Patients are recruited from FHCSD's mobile SSP population (N >2,369). Data from a survey of SSP clients shows that 94% of the population is low income, 70% are homeless or unstably housed, and 78% have co-occurring mental health and/or substance use disorders. 90% are uninsured or covered by Medi-Cal. Patients are potentially eligible to participate in the study and excluded if they are age <18 years, and have one or more of the following: undetectable HCV RNA, a life expectancy of < 6 months, known clinical or laboratory characteristics indicating decompensated cirrhosis, known hepatocellular carcinoma. Additionally, they are excluded if they are pregnant.

Patients are recruited and enrolled in the study once or twice a week (Tuesdays and or Thursdays) for 30 months. We expect to stop enrollment in September 2023.

Randomization

In order to ensure equal allocation across the two trial groups and reduce the likelihood of contamination bias, we will use a permuted blocked randomization 25] procedure to determine which patients seeking care will receive the “simplified care” pathway at the mobile clinic and which patients will receive the "usual care" pathway in a clinic. A statistician without knowledge of patient characteristics created a computer-generated list comprised of permuted blocks of 4, 8, or 12 that contain half of each of the two trial groups per block in a random order. The randomization list was incorporated into a computer program that members of the study coordination team use for enrollment and automated randomization of patients. Allocation is concealed from the study coordination team, researchers, and patients until the interventions are assigned. It is not possible to blind patients to which intervention they receive. However, researchers assessing the baseline characteristics of patients and the primary outcome of the trial remain blinded to group assignment.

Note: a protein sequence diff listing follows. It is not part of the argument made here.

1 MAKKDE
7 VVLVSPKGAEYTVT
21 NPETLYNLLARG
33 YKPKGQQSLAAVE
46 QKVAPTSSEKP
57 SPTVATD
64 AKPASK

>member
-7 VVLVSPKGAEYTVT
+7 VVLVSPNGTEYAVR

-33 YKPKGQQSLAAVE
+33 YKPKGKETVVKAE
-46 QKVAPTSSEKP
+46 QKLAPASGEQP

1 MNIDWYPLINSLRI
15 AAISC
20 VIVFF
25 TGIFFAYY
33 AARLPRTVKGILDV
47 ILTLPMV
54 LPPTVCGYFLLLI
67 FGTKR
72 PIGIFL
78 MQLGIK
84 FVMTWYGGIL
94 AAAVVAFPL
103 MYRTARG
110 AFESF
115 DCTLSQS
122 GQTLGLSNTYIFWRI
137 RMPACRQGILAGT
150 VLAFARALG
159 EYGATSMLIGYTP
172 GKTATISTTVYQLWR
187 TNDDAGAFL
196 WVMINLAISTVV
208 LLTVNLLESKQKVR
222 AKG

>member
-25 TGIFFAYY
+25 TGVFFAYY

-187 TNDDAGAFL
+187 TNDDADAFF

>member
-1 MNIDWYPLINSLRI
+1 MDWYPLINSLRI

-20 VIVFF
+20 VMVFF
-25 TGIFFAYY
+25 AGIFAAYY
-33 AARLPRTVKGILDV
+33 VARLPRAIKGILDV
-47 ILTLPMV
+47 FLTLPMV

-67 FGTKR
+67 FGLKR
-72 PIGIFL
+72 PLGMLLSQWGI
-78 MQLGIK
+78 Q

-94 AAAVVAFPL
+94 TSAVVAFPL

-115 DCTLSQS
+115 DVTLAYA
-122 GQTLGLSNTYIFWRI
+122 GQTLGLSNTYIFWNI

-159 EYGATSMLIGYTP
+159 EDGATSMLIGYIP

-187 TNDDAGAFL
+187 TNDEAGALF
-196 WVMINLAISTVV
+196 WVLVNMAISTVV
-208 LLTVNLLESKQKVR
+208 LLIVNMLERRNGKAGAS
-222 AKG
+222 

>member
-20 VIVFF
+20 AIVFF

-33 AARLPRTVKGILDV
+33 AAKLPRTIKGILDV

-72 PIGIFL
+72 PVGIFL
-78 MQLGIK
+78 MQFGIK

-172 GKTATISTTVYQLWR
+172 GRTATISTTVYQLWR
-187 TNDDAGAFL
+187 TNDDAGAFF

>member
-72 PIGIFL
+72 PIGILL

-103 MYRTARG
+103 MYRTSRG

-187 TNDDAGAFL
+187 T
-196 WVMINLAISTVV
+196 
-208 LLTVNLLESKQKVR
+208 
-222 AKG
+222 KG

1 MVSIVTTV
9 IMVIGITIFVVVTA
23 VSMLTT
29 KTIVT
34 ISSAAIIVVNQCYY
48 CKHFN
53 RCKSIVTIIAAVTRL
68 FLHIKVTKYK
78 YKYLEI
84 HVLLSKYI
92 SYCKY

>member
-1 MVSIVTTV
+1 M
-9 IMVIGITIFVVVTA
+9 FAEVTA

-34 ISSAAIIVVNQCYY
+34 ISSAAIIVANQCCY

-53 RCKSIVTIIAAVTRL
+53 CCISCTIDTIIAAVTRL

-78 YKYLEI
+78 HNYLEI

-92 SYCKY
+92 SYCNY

Intervention

The interventions consist of 12 weeks of HCV treatment and 12 weeks of follow-up. The experimental group (“simplified care,” n = 100) will consist of patients who will be offered a simplified HCV workup, Medication Assisted Treatment (MAT), and abscess care to meet patients’ urgent and survival needs while capitalizing on the ability to initiate HCV therapy when they are most motivated to engage in care. A complete HCV workup will be offered immediately upon a preliminary positive HCV Ab test at a mobile medical clinic parked adjacent to the mobile SSP van, or at a second homeless tent site located several blocks from the SSP van. On-site workup will include: CBC, CMP, INR, HCV RNA, HBV serologies, a point of care HIV test, and point of care liver fibrosis measurement (Fibroscan mini). HCV genotype also will be drawn if required by the patient’s insurance prior authorization requirements.